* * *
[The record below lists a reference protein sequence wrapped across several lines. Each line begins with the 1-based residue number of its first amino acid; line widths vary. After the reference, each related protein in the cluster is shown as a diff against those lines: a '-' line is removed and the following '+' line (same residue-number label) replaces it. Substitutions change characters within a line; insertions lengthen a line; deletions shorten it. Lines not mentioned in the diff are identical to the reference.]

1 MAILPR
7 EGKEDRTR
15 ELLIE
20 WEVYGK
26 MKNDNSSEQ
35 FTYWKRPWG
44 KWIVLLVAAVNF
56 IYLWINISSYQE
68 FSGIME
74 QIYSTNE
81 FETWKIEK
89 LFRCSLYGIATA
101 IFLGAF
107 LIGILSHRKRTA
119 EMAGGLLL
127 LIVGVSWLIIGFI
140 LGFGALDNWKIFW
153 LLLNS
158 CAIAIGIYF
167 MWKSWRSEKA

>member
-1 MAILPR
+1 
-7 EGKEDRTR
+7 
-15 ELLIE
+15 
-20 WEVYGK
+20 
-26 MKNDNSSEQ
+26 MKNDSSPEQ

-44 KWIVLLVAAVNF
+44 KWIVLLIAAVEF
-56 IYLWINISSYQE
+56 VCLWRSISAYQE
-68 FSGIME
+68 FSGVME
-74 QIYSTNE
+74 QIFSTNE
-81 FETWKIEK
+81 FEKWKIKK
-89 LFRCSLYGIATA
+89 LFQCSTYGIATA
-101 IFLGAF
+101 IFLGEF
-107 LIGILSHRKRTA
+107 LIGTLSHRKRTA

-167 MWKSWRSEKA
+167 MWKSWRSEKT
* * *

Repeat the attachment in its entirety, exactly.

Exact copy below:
[The record below lists a reference protein sequence wrapped across several lines. Each line begins with the 1-based residue number of its first amino acid; line widths vary. After the reference, each related protein in the cluster is shown as a diff against those lines: a '-' line is removed and the following '+' line (same residue-number label) replaces it. Substitutions change characters within a line; insertions lengthen a line; deletions shorten it. Lines not mentioned in the diff are identical to the reference.]

1 MAILPR
7 EGKEDRTR
15 ELLIE
20 WEVYGK
26 MKNDNSSEQ
35 FTYWKRPWG
44 KWIVLLVAAVNF
56 IYLWINISSYQE
68 FSGIME
74 QIYSTNE
81 FETWKIEK
89 LFRCSLYGIATA
101 IFLGAF
107 LIGILSHRKRTA
119 EMAGGLLL
127 LIVGVSWLIIGFI
140 LGFGALDNWKIFW
153 LLLNS
158 CAIAIGIYF
167 MWKSWRSEKA

>member
-1 MAILPR
+1 
-7 EGKEDRTR
+7 
-15 ELLIE
+15 
-20 WEVYGK
+20 
-26 MKNDNSSEQ
+26 MKNDSSPEQ

-44 KWIVLLVAAVNF
+44 KWIVLLIAAVEF
-56 IYLWINISSYQE
+56 VCLWRSISAYQE
-68 FSGIME
+68 FSGVME
-74 QIYSTNE
+74 QIFSTNE
-81 FETWKIEK
+81 FEKWKIKK
-89 LFRCSLYGIATA
+89 LFQCSTYGIATA
-101 IFLGAF
+101 IFLGEF
-107 LIGILSHRKRTA
+107 LIGTLSHRKRTA

-167 MWKSWRSEKA
+167 MWKSWRSEKT